A creed or credo is a profession of faith, or a system of belief or principles. “Credo” is Latin for “I believe”.

37 Sue Grafton’s “___ for Innocent” : I IS

Sue Grafton wrote detective novels, and her “alphabet series” feature the private investigator Kinsey Millhone. She started off with “’A’ Is for Alibi” in 1982 and worked her way up to “‘Y’ is for Yesterday” before she passed away in 2017.

38 Classic opening line from an NBC sketch show : LIVE FROM NEW YORK …!

“Live from New York, it’s Saturday Night” is a catchphrase heard near the start of the TV show “Saturday Night Live”. The show was originally titled “NBC’s Saturday Night”, a title for which the catchphrase makes a little more sense!

43 Baby ___ (“The Mandalorian” nickname) : YODA

Grogu is a character in “The Mandalorian”, a TV series that’s part of the “Star Wars” franchise. Grogu is a very young member of the same alien species to which the celebrated character Yoda belongs. As Grogu has a strong resemblance to the Jedi Grandmaster, fans of the franchise often refer to him as “Baby Yoda”.

45 Reply to “Gracias” : DE NADA

In Spanish, one can respond to “gracias” (thank you) with “de nada” (it’s nothing).

48 “___ Duke” (1976 Stevie Wonder hit) : SIR

“Sir Duke” is a song written and recorded by Stevie Wonder and released as a single in 1977. The song is a tribute to Duke Ellington, who passed away in 1974.

49 Classic line from the Wayne’s World sketch on “S.N.L.” : WE’RE NOT WORTHY

“Wayne’s World” was originally a “Saturday Night Live” sketch starring Mike Myers (as Wayne Campbell) and Dana Carvey as Garth Algar. The sketch was so successful that it was parlayed into two hit movies, released in 1992 and 1993. Not my cup of tea though …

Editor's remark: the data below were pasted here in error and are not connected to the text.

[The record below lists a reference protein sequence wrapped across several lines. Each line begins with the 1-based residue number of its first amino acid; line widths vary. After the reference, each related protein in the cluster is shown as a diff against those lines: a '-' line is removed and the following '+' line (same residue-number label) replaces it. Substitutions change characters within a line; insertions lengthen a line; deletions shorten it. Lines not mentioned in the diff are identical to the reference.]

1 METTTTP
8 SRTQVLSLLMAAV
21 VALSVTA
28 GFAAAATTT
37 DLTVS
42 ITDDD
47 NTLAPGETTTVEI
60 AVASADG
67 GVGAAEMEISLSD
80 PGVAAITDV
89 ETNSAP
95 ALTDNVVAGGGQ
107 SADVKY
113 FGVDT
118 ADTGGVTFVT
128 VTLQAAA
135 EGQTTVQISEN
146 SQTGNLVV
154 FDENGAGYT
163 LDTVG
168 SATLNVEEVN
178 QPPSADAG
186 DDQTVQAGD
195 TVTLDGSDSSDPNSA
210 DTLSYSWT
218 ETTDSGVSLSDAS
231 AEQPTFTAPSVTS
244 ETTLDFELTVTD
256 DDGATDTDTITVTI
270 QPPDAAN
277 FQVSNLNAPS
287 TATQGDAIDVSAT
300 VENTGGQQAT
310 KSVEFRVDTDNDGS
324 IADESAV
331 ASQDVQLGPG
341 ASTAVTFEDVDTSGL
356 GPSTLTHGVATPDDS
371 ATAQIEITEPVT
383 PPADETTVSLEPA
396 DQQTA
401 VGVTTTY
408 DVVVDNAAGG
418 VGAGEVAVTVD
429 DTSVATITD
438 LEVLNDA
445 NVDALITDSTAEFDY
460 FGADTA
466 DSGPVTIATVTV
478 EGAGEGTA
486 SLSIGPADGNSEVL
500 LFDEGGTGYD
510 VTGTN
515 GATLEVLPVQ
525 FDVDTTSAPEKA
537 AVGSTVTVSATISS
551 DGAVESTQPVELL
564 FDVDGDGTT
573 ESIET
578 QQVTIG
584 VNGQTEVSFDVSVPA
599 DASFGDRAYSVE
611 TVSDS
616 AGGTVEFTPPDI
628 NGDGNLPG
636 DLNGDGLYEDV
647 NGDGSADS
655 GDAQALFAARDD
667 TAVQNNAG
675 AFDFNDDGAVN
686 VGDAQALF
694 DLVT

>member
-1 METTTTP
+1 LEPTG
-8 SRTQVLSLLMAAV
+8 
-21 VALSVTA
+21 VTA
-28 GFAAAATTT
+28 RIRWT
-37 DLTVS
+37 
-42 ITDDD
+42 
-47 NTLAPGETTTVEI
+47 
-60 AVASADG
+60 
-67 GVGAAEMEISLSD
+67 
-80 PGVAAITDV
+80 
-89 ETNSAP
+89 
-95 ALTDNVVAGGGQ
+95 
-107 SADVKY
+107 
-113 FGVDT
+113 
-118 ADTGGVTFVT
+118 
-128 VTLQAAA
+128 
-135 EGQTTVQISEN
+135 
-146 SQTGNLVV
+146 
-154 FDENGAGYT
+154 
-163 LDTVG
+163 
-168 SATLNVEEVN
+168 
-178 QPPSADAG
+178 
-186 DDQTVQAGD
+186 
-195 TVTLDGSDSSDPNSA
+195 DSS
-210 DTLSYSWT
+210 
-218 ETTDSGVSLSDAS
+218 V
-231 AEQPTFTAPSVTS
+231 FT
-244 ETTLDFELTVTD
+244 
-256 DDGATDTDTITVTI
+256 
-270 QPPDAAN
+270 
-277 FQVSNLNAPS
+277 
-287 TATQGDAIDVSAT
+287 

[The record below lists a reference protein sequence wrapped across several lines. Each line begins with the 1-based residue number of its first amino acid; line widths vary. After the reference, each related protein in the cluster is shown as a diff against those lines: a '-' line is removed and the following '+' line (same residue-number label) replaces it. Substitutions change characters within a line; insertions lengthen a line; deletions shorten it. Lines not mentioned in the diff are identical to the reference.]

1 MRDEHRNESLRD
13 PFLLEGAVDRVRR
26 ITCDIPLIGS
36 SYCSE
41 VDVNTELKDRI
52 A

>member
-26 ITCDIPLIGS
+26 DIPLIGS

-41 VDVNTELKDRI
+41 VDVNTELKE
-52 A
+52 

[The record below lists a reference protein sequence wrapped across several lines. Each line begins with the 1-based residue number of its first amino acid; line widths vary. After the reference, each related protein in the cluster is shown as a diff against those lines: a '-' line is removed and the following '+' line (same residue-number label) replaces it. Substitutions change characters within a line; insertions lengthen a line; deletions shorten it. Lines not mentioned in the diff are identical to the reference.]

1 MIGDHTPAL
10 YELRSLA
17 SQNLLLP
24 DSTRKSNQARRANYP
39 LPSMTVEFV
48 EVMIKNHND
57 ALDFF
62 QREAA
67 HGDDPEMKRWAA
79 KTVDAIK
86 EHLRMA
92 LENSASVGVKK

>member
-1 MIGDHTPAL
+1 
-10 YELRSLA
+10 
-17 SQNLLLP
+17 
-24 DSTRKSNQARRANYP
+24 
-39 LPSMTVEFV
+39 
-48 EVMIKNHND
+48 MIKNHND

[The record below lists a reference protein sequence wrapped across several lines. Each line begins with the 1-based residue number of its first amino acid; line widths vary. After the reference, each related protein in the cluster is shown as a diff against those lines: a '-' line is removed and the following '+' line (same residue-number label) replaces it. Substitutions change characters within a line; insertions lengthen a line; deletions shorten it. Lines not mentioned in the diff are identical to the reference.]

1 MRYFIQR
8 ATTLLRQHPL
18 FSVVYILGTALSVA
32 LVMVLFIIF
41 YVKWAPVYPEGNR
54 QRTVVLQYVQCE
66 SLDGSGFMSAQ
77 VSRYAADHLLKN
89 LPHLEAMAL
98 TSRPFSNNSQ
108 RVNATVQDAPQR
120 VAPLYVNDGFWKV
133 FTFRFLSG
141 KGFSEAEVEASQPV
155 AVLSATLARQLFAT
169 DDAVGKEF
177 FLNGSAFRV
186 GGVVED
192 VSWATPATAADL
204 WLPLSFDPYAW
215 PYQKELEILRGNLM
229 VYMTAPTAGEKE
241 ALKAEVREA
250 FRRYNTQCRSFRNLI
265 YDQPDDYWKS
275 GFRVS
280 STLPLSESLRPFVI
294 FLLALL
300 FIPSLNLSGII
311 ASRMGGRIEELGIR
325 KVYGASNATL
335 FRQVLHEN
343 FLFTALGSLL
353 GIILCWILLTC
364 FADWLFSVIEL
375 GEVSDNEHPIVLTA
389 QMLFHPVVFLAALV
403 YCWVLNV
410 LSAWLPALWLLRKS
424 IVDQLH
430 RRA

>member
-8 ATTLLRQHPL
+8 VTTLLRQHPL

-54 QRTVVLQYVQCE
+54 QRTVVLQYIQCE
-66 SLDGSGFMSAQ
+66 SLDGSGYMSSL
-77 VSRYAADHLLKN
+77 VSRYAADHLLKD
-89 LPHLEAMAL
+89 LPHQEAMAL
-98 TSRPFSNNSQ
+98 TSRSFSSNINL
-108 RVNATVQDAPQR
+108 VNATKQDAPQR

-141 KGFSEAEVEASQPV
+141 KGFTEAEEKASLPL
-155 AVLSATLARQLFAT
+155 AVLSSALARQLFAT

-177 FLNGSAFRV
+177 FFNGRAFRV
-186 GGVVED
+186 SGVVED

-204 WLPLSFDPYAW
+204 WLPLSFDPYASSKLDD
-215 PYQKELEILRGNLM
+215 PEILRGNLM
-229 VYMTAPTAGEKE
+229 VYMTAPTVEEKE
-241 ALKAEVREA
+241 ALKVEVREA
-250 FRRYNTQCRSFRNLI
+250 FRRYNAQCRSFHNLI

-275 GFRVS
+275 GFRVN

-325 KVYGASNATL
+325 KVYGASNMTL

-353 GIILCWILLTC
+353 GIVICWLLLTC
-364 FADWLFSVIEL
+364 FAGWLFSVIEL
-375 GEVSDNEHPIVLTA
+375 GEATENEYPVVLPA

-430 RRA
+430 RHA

60 Classic line from the Blue Öyster Cult sketch on “S.N.L.” : MORE COWBELL

“More Cowbell” is one of the most celebrated “Saturday Night Live” sketches. It is a parody of the recording of the outstanding song “”(Don’t Fear) The Reaper” by Blue Öyster Cult. Will Ferrell portrays one of the band members playing a cowbell, and Christopher Walken portrays the record producer demanding “more cowbell”.

Blue Öyster Cult is a rock band from Long Island, New York. I may be alone in labeling Blue Öyster Cult as a “one-hit wonder”, but I always associate the band with the marvelous 1976 song “(Don’t Fear) The Reaper”.

64 Pot-au-___ (French stew) : FEU

Pot-au-feu is a French stew made with beef and is similar to many stews made around the world, containing cheap cuts of meat with mainly root vegetables and spices. The name “pot-au-feu” means “pot on the fire”, and used to apply to a pot that was kept on the fire during cold weather, with ingredients being added when they became available, and stew doled out when needed.

66 Start of a playground selection process : EENIE

Eeny, meeny, miny, moe,
Catch the tiger/monkey/baby by the toe.
If it hollers/screams let him go,
Eeny, meeny, miny, moe, you are it!

Down

1 “Wabbit” pursuer Elmer : FUDD

Elmer Fudd is one of the most famous Looney Tunes cartoon characters, and is the hapless nemesis of Bugs Bunny. If you have never seen it, check out Elmer and Bugs in the marvelous “Rabbit of Seville”, a short cartoon that parodies Rossini’s “Barber of Seville”. Wonderful stuff …

2 Diarist Nin : ANAIS

Anaïs Nin was a French author who was famous for the journals that she wrote for over sixty years from the age of 11 right up to her death. Nin also wrote highly regarded erotica and cited D. H. Lawrence as someone from whom she drew inspiration. Nin was married to banker and artist Hugh Parker Guiler in 1923. Decades later in 1955, Nin married former actor Rupert Pole, even though she was still married to Guiler. Nin and Pole had their marriage annulled in 1966, but just for legal reasons, and they continued to live together as husband and wife until Nin passed away in 1977.